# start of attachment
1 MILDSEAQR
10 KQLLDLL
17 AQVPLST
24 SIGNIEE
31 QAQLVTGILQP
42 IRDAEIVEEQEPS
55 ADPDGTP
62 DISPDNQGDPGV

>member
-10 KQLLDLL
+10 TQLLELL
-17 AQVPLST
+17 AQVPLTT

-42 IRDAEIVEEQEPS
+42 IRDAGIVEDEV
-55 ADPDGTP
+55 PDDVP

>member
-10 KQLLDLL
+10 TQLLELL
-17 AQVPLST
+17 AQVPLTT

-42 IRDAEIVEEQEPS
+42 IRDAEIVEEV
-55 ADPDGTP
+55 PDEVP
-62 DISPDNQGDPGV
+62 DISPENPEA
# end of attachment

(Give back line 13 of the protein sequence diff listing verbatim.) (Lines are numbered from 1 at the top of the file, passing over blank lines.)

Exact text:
+17 AQVPLTT